The upper end of cylinder 112 is closed by closure block 120, which thus defines an upper air cylinder 122.
An air piston 124 is slidable within air cylinder 122.
Piston 124 is mounted on intensifier piston rod 126.
Intensifier piston rod 126 is slidable within an intensifier cylinder 128, which extends from the upper end of working piston rod 110 through block 106, and through block 114 up into a point midway into air cylinder 122.
At its upper end 130 cylinder 128 is provided with a seal to seal on intensifier piston rod 126.
At its lower end cylinder 128 is provided with one or more ports 132, which communicate with the upper end of working cylinder 100.
An oil supply and return valve 134 is connected by port 136 to oil cylinder 116 and by port 138 to working cylinder 110, above piston 108.
When valve 134 is open, oil can be transferred from oil cylinder 116 through valve 134 to working cylinder 110, and will cause rapid, low pressure movement of piston rod 110 towards a work piece.
An air line connection 140 is provided at the lower end of working cylinder 100, for return of movement.
Air supply 142 supplies air to the upper end of oil cylinder 116 above piston 118. Air supply 144 supplies air to the lower end of air cylinder 122, and air supply 146 supplies air to the upper end of cylinder 122 above piston 124.
The air control valve is 134 essentially the same in function as in the embodiment of FIG. 1, except that the valve 134, instead of being located internally within the cylinders, is located externally in this example and is operated also by air.
Main supply line 150 supplies air pressure through valves 152.
In the operation of this embodiment, air is supplied first of all to port 142, causing oil piston 118 to move downwardly. Oil passes from cylinder 116 through port 136 and valve 134, which is open at this point, through put 138 to the upper endof the cylinder 100. This will cause rapid movement of work piston rod 110 down into contact with the work piece.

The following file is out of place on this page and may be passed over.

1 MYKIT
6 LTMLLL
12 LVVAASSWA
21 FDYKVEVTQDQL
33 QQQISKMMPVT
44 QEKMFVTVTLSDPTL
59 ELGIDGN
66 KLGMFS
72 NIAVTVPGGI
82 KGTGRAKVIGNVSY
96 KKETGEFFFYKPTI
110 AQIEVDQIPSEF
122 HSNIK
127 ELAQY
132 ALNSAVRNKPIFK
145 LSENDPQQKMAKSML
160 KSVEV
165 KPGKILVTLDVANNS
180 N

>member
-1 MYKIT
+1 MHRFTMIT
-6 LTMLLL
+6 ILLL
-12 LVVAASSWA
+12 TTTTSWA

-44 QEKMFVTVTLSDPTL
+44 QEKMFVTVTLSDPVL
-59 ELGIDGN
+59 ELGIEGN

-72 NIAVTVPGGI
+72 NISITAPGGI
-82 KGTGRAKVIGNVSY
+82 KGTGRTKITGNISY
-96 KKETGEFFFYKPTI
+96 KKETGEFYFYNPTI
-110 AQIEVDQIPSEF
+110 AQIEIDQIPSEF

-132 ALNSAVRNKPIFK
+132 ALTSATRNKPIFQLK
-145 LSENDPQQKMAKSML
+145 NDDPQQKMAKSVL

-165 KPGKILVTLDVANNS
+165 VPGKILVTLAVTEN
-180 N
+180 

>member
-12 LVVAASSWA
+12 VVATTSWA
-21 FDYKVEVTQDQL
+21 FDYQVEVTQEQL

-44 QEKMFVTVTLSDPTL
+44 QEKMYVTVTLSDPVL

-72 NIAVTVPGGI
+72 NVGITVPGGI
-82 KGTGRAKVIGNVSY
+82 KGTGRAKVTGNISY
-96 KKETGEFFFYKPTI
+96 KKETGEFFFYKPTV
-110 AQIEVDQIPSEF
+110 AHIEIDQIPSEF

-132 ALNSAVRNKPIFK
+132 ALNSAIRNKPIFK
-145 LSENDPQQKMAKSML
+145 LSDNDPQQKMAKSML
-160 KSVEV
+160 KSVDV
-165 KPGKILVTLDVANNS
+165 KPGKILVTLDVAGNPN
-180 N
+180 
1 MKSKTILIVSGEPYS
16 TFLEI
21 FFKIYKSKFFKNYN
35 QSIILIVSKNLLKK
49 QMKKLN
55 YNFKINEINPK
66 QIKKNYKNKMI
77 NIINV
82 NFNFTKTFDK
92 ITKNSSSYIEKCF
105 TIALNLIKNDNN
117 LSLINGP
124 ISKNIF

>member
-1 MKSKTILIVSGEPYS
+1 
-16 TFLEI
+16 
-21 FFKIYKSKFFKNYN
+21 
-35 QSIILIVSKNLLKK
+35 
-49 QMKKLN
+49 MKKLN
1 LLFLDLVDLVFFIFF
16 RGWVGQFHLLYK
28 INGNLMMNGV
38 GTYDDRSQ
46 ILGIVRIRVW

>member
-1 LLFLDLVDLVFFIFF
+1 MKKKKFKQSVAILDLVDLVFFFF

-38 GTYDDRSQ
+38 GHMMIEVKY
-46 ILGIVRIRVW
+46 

Controls (not shown) will then shut off air to the port 142 and will also cause operation of valve 134 to close off the flow of oil, and also the return flow of oil. Air will then be supplied through supply port 146 to the upper end of aircylinder 122, driving piston rod 126 downwardly through intensifier cylinder 128. This will force oil downwardly through ports 132, into the upper end of working cylinder 100.
Pressure intensification caused by the difference in area between the piston 124 and the piston rod 126 will force piston rod 110 against the work piece at a much higher pressure, thereby doing work.
On the return stroke the operation of the air valves will thus open oil valve 134 to allow return flow of oil, and will supply return air to ports 144, and 140, causing the respective pistons 108, 118, and 124, to rise upwardly once more.
In this embodiment it will be observed that the wall thickness of the working cylinder 100 can be made much greater than the dimensions of the air and oil cylinders 122.
Intensifier cylinders 112 can be provided in a range of dimensions, with suitable adapters (not shown) adapting them to fit a standard range of working cylinders 100.
The foregoing is a description of a preferred embodiment of the invention which is given here by way of example only. The invention is not to be taken as limited to any of the specific features as described, but comprehends all such variationsthereof as come within the scope of the appended claims.
* * * * *